There comes a time in our lives, when almost all of us want to make, create, invent some form of art and cooking is one such avenue. At a tender age we create dripping chocolate lumps in the name of brownies, squished veggies for salad and geographical patterns in the name of bread/roti. This milestone should not only be welcomed but also appreciated and encouraged. Because this probably is the only time before adolescence that children want to go and work in the kitchen on their own.
Though many might not want kids in the kitchen at all to avoid distraction and accidents, it is still a good idea that you and your children understand the importance of kitchen safety and safe cooking.
- Permission: Get permission to use the kitchen before starting any thing.
- Supervise: Never let your child cook alone.
- Wash: Wash hands properly, before starting cooking and also during cooking to prevent cross contamination.
- Tie: Tie back hair, long sleeves and other loose objects to prevent from falling into food or catching fire.
- Explain: Take the time to explain how each product works, as it’s needed for each recipe and how to handle kitchen products properly. Don’t assume your children will know
- Cover: Wear an apron to help protect clothes and add extra padding in case of spilt hot liquid etc.
- Fire: Understand fire safety. Explain how to put out a grease fire, and when to call help.
- Don’t run in the kitchen.
- Use oven mitts. Never use a towel to move hot pans because the loose parts of the towel can fall onto a hot burner and catch on fire.
- Use dry pot holders to move or touch hot pots or pans. Wet or damp pot holders transfer heat and can burn hands.
- Secure: Point pan handles away from edge of stove to prevent them catching and tipping or spilling.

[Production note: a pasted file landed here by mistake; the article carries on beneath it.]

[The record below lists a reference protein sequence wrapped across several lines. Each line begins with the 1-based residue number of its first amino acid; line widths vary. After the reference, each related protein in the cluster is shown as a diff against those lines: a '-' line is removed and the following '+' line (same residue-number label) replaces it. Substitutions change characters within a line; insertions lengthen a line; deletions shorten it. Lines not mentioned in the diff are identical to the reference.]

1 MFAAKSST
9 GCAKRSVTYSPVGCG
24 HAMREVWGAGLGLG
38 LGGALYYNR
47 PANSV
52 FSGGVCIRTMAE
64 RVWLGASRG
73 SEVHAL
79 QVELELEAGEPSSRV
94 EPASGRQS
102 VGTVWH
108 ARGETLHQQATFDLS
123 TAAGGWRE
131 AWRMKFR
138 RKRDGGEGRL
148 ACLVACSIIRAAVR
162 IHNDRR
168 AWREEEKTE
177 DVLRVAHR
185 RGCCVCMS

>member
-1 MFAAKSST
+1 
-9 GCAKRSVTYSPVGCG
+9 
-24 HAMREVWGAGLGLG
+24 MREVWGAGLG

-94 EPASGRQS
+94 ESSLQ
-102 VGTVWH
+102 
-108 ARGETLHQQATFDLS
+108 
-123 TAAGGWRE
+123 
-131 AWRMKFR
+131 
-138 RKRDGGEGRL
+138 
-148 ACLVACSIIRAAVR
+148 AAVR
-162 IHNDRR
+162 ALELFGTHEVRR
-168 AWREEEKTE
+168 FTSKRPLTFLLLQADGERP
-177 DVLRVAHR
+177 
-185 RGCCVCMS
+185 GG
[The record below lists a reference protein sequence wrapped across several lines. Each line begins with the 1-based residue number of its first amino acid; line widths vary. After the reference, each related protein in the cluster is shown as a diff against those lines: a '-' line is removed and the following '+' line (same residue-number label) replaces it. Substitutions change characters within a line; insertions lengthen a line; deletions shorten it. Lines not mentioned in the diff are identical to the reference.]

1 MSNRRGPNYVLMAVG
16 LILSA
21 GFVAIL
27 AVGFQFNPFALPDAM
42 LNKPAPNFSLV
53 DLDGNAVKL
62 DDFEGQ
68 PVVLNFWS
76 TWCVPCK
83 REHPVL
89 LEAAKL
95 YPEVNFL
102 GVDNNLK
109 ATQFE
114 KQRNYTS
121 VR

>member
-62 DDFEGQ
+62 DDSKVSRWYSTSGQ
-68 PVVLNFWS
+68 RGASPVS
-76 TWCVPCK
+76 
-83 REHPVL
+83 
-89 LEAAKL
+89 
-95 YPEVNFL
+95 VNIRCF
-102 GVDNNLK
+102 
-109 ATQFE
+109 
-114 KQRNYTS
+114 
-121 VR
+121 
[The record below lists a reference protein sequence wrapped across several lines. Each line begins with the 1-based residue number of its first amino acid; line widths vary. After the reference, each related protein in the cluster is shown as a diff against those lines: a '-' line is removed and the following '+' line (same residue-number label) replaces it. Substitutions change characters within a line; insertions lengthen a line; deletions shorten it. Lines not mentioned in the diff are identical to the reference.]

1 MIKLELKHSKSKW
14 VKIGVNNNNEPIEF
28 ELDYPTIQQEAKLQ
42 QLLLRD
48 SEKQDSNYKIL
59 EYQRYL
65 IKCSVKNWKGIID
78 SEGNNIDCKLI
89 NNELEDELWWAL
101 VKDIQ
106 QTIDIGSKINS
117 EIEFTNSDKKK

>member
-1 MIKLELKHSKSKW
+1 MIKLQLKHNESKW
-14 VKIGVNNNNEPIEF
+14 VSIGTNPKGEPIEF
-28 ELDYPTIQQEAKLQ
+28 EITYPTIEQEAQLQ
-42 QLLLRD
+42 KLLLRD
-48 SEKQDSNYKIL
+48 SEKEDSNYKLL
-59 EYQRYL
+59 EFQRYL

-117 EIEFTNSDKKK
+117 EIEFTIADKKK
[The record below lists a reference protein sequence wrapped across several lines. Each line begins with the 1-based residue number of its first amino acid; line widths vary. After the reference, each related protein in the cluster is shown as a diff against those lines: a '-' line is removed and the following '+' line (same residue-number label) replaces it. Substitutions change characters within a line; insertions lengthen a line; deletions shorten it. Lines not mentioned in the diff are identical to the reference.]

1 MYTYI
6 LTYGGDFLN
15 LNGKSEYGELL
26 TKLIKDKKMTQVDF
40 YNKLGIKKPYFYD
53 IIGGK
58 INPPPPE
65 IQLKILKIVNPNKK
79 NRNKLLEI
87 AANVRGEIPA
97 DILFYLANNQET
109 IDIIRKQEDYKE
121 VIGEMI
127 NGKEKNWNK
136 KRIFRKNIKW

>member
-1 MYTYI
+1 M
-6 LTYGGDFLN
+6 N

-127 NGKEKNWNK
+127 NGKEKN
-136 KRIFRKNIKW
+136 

- Hold knives by their handles only, even when carrying them.
- Never leave any cooking unattended.
- Never eat raw meats or poultry. Raw poultry can lead to food poisoning (i.e. salmonella)
- Clean up spills. Serious injuries occur when others slip and fall because of wet floors or foreign objects. Leaving a clean kitchen when you are done means you are more likely to be allowed back into the kitchen.
- Wash surfaces where raw meats and poultry touched to prevent cross contamination and keep raw food separate from cooked food.
- Always check that all burners and oven (or any other appliances used) are turned off before leaving the kitchen.
- Metal and microwaves don’t mix. Any object that contains metal or aluminum should not be placed into a microwave.
I remember being a kid how fond I was of cooking and being in the kitchen, and I also remember all the burns, cuts and scars that were evidence of my presence in that corner of creativity. Children need to start off doing what they love in the kitchen and then graduate into cooking and other things. All they need is a teaspoon of encouragement, a dash of direction, an ounce of care, a pint of supervision and a heart full of love-Voila!
The author blogs at www.amberhasan.com & tweets @ambershasan